Some films go into things with lofty aspirations. They don’t just want to make a romantic comedy or a summer action flick. Very few actually pull it off, though. And while this is by no means a perfect film it kept me entertained all the way through.
Director Andrew Niccol has made several films that can be described as left of center. The Truman Show concerned reality vs. reality television, Gattaca was about predestiny and S1m0ne was about how celebrity has changed along with the advances in technology. Mr. Niccol likes to play the what if game it seems. He also leans towards stylish and stylized films. All this adds up to films that are not like the mass of others churned out in Hollywood.
In the future on Earth time is now the currency. Only the rich can live forever. Humans are genetically set up to age only up to the age of 25. Now that might sound good, but there is a catch…a big one. Genetically humans are only engineered to live one more year after turning 25. The countdown (literally one begins on their arms) begins. The rich can buy time while the poor scrape and toil just to add minutes to their year.
Will (Justin Timberlake – Friends With Benefits, The Social Network) lives with his mother (Olivia Wilde – from television’s House), who has just turned 50. She is 25 for the 25th time. After a day of working at a factory, Will goes to a bar. Inside there is a guy named Henry (Matt Bomer – from television’s White Collar) with over a century and is buying everyone drinks with his loads of time. Minutemen, led by Fortis (Alex Pettyfer – Beastly, I Am Number Four), come to fight him for the time. Will steps in and rescues Henry. Afterwards Henry tells Will that he is 105-years-old and feels like he has been alive too long. Henry wants to die.
While Will is sleeping Henry gives him his time except for five minutes. He then leaves a message for Will instructing him not to waste his time. Will shows his friend Borel (Johnny Galecki – from television’s The Big Bang Theory) all his time and tells him he knows the truth now. Borel warns him that all that time will get him killed. Will gives Borel a decade.
Will’s mom is racing to meet him that evening. She does not have enough time to take the bus and times out just before Will reaches her. Filled with anguish, Will has a plan and uses some time to get to New Greenwich in order to get revenge for his mother’s death. The Timekeepers, a group of time cops who make sure no one steals anyone’s time, under the command of Raymond Leon (Cillian Murphy – The Dark Knight, Inception), come after Will believing he got his time through unscrupulous methods.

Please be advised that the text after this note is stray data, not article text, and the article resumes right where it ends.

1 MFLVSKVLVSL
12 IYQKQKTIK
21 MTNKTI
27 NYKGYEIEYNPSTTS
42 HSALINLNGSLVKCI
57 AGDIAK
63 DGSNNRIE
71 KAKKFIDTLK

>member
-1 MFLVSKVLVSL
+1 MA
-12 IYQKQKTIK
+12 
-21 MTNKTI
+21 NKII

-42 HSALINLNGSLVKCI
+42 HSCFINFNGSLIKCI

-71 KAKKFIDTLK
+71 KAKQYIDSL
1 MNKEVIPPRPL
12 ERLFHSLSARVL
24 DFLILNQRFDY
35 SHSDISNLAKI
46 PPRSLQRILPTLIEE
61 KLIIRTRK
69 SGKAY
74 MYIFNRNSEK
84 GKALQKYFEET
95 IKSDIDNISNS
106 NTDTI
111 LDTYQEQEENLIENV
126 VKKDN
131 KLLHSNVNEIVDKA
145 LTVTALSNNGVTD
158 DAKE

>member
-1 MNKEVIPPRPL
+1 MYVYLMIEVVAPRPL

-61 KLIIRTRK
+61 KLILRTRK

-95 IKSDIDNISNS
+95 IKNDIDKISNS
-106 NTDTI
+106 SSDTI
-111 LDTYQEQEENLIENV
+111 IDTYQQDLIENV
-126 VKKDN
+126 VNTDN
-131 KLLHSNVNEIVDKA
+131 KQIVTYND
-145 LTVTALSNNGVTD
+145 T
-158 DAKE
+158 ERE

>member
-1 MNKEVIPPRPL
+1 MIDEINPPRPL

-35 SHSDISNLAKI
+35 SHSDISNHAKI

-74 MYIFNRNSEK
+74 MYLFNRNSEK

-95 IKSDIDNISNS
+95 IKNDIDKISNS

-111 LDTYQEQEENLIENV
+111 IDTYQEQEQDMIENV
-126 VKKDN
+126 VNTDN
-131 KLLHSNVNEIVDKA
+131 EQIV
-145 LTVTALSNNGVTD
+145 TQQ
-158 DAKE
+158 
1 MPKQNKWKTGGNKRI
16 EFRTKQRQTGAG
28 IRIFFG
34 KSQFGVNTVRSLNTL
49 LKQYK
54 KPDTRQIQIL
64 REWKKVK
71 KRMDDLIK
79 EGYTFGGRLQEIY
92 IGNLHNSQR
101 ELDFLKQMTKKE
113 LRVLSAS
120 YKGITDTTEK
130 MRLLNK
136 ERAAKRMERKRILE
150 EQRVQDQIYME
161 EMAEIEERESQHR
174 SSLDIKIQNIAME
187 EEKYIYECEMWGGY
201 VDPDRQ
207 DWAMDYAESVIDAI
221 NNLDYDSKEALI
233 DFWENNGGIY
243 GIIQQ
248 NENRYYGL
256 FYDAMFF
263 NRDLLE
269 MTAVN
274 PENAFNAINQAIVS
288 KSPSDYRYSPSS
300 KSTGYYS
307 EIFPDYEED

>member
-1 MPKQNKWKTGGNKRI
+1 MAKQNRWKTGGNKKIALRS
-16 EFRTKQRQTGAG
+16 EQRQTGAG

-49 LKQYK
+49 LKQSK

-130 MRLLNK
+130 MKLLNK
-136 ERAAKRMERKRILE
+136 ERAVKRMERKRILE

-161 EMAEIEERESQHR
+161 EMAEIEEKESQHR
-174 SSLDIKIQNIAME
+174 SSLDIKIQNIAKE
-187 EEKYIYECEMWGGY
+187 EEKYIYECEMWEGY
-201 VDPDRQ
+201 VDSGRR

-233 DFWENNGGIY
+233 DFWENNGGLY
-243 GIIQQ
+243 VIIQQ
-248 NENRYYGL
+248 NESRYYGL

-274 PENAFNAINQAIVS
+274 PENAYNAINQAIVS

At a casino, Will starts playing poker. He wins a century. The man (Vincent Kartheiser – from television’s Mad Men) he won the time from introduces Will to his daughter Sylvia (Amanda Seyfried – Mamma Mia!, Jennifer’s Body). She invites Will to a party happening the next night. The Timekeepers show up at the party and capture Will. During the questioning it comes out that Raymond knew Will’s father. Will escapes from them using Sylvia as a shield.
After returning to his hometown, Will calls Sylvia’s father and tells him to give 1,000 years to the Dayton timeline. He doesn’t do it. Sylvia begins to see how awful it is to live like the people in Dayton. Raymond is about capture Will when Sylvia shoots him. They are now on the run becoming futuristic versions of Bonnie and Clyde.
The references to films like The Matrix and Bonnie and Clyde are littered throughout the film. Part Sci Fi and part action film, In Time is not without plenty of holes in the plot, but if you are able to get beyond them there is some entertainment value. The cinematography is crisp and clean. Amanda Seyfried’s eyes are rounder and bluer than ever and everything is nice to look at. Cillian Murphy is his usual strong self as the leader of the Timekeepers.
What was frustrating was the complete lack of backstory in the film. We don’t get any explanation of the characters and how they came to be the people they are nor nothing about the whole time becoming currency thing. It becomes quite frustrating at times. It also causes Timberland and Seyfried to struggle with their characters at times.
The concept behind the film is an innovative and interesting one. No way near as confusing (or well executed) as Inception, though it has aspirations towards that end, but does fall short. No matter, I still enjoyed the watch.